Wednesday, October 14, 2020

Part Two: A National Popular Majority Rule for Presidential Elections

Guest Blogger

For the Balkinization Symposium on  Alexander Keyssar, Why Do We Still Have the Electoral College? (Harvard University Press, 2020), and Jesse Wegman, Let the People Pick the President: The Case for Abolishing the Electoral College (St. Martin's Press, 2020).

Edward Foley

          Part One introduced the “spoiler” problem presented by third-party candidates, how best to handle it, and why that optimal solution is out of reach for now.

What would be ideal

             Ideally, there would be a new constitutional amendment to eliminate the Electoral College and, instead, elect the president based on a majority of the popular vote nationwide. The amendment would empower Congress to choose the method of determining the majority winner of the national popular vote.  Congress could choose a traditional runoff system, in which there would be a second popular vote among the top two candidates in the event that none received a majority in the first popular vote. Alternatively, and perhaps preferably, Congress could enact a system of Ranked Choice Voting, in which a majority winner would be calculated from the rankings on the cast ballots.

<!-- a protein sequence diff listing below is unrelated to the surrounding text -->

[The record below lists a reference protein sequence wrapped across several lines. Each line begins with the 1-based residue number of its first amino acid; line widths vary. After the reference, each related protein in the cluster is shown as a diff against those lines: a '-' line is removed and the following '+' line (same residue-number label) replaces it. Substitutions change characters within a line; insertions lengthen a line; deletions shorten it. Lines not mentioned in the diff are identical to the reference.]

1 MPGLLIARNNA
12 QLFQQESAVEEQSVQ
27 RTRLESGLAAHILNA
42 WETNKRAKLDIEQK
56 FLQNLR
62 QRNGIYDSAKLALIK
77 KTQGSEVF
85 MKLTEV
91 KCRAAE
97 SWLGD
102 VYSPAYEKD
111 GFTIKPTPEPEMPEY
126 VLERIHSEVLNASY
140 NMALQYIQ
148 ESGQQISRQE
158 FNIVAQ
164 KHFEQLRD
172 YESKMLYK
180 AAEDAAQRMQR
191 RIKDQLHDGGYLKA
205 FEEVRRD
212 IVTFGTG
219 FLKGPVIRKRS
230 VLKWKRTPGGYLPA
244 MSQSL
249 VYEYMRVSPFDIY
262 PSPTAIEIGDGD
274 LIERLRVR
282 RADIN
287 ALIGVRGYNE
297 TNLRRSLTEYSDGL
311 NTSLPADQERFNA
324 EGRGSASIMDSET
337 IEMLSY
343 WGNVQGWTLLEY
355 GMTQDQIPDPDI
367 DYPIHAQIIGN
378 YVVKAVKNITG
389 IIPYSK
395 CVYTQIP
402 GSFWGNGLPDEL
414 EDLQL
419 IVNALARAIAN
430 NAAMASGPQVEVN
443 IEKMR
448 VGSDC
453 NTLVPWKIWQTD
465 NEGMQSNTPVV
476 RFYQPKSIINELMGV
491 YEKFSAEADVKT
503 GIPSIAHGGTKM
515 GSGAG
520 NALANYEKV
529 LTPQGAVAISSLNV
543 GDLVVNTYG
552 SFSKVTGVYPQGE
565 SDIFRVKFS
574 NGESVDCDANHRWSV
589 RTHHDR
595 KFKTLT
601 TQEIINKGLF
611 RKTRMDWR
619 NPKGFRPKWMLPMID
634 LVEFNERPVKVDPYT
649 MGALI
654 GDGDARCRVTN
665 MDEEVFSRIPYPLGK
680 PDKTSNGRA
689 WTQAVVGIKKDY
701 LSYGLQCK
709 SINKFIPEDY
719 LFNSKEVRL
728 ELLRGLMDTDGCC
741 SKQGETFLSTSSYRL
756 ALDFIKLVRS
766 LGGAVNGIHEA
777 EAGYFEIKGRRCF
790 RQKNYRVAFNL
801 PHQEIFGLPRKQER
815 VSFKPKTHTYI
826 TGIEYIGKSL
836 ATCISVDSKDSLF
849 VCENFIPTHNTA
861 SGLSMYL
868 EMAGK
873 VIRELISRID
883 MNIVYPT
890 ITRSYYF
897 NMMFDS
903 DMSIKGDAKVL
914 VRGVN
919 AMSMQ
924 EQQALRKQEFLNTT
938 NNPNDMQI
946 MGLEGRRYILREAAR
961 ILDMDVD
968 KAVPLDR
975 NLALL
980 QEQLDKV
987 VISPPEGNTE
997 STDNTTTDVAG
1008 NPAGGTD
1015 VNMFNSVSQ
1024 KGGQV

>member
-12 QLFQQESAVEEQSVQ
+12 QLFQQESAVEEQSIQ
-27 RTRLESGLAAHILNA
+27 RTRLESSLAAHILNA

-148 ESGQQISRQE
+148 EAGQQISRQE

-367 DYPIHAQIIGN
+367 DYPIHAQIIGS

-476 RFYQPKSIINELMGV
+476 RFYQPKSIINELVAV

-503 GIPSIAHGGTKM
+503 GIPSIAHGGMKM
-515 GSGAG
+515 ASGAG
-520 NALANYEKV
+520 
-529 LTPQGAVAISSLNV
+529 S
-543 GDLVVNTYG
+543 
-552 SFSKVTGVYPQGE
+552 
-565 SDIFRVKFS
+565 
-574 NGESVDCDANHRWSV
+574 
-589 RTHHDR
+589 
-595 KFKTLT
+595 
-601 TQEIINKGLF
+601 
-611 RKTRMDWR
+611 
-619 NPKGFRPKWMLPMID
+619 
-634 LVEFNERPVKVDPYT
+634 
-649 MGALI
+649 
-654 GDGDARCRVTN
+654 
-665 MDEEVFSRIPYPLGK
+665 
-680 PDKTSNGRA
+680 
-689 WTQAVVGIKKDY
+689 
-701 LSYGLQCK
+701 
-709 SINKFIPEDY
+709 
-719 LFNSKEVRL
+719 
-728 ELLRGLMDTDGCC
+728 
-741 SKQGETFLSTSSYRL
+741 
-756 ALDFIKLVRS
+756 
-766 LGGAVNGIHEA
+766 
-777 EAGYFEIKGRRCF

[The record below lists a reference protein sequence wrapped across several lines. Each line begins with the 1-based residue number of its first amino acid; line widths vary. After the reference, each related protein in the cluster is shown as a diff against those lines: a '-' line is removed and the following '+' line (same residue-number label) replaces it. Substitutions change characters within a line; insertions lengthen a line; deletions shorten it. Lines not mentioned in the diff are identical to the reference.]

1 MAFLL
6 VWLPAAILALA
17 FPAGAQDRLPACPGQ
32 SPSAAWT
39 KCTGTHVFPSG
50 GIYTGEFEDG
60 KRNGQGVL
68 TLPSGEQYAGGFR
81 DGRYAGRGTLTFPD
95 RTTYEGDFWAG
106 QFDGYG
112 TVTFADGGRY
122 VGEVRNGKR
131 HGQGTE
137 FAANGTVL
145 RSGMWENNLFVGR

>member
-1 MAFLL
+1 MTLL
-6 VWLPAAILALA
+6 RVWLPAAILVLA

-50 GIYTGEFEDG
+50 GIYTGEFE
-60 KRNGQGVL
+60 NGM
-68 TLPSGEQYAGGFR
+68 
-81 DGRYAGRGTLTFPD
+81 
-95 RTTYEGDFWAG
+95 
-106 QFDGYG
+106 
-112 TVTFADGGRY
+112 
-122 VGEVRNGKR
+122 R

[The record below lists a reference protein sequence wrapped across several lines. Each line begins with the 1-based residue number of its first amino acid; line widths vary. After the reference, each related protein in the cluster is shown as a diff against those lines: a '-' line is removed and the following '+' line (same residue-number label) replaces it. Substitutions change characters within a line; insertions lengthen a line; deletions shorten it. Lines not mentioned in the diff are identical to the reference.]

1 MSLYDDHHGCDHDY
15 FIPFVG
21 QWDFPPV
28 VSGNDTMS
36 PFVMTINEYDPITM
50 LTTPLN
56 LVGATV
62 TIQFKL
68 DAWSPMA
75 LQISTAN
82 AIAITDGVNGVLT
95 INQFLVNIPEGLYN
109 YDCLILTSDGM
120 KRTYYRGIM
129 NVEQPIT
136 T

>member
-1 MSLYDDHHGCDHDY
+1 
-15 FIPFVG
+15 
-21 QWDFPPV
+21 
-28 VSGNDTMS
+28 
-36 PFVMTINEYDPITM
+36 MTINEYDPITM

This constitutional amendment would achieve two main objectives. First, it would create a uniform national electorate for choosing the president. Voters in California and New York would each cast one ballot to be put in the same single national pile as the one vote cast by each voter in Iowa and Nebraska. No voter in any state would exercise any more clout over the outcome of the election than a voter in any other state.

            Second, this constitutional amendment would make sure that the winner not only received more votes overall than any other candidate but also was the candidate preferred by a majority of voters when compared directly against the second most popular candidate in the race.  The two criteria do not necessarily yield the same result. In a race with three or more candidates, Candidate A can receive more votes than any other candidate, but when all other candidates are eliminated and Candidate A is compared only with Candidate B, then Candidate B can be preferred by a majority of voters to Candidate A.  This constitutional amendment would insist that Congress adopt an electoral procedure for identifying a majority winner, not merely a plurality winner.